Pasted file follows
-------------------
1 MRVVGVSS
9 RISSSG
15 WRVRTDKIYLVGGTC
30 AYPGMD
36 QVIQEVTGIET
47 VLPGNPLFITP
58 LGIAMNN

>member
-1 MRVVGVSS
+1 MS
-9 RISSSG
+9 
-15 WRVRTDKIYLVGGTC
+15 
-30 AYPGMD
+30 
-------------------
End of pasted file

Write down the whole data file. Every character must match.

1 MRVVGVSS
9 RISSSG
15 WRVRTDKIYLVGGTC
30 AYPGMD
36 QVIQEVTGIET
47 VLPGNPLFITP
58 LGIAMNN

>member
-1 MRVVGVSS
+1 MS
-9 RISSSG
+9 
-15 WRVRTDKIYLVGGTC
+15 
-30 AYPGMD
+30 